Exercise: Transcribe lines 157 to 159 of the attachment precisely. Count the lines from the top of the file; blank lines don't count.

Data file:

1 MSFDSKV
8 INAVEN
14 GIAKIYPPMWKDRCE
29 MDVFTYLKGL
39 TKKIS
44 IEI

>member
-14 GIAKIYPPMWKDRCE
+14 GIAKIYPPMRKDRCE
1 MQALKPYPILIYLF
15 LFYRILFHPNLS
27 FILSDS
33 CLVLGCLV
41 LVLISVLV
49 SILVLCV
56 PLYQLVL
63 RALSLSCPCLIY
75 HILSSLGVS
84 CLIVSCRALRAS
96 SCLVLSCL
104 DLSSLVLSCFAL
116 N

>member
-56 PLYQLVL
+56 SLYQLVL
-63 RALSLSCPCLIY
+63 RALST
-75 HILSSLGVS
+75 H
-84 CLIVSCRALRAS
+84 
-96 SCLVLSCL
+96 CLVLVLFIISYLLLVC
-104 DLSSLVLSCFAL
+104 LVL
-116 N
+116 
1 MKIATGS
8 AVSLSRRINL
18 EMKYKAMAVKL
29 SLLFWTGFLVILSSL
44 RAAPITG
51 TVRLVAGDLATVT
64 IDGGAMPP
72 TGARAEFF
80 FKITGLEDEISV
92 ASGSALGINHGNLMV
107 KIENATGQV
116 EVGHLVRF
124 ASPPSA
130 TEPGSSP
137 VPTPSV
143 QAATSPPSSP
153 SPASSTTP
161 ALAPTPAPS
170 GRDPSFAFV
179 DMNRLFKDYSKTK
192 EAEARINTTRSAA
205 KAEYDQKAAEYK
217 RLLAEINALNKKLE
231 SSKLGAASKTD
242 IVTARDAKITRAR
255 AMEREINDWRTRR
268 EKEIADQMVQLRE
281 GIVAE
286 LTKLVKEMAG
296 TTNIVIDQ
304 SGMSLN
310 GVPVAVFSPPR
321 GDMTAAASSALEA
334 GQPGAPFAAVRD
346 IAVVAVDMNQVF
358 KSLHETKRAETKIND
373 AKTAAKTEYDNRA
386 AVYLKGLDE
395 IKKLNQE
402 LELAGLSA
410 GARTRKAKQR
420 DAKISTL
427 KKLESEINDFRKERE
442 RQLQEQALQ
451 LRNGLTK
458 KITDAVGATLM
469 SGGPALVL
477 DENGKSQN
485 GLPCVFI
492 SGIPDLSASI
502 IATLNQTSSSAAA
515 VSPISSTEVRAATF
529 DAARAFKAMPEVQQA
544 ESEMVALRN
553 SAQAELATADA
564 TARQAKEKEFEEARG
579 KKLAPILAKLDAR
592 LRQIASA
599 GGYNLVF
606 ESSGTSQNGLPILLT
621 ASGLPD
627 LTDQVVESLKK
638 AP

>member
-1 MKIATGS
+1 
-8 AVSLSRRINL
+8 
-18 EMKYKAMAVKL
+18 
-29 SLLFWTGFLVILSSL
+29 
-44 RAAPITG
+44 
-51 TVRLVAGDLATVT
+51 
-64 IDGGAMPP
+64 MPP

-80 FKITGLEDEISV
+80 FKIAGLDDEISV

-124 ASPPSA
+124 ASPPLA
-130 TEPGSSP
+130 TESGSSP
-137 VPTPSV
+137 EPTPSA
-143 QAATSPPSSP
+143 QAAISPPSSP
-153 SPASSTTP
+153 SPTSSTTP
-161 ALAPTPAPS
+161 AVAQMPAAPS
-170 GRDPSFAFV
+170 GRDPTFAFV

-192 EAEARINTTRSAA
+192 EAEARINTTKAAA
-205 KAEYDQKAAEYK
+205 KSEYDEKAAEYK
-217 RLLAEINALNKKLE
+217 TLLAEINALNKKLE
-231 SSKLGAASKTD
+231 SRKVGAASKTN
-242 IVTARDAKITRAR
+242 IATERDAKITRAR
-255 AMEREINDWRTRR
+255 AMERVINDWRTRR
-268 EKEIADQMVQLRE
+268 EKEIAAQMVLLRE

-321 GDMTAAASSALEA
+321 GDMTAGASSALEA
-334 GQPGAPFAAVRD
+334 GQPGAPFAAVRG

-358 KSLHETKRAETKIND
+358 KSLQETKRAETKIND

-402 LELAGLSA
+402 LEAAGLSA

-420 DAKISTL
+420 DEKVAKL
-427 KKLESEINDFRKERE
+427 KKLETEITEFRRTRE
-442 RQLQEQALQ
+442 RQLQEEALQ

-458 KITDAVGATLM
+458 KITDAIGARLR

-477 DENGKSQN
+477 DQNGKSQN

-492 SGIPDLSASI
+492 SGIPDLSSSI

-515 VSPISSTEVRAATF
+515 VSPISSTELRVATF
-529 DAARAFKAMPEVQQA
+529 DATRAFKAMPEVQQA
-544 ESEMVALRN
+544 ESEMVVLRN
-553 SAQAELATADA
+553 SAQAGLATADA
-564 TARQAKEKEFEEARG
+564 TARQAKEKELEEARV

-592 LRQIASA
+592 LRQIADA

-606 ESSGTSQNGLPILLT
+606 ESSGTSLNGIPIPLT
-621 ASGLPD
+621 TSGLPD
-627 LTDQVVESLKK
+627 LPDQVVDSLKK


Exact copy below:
+427 KKLETEITEFRRTRE
-442 RQLQEQALQ
+442 RQLQEEALQ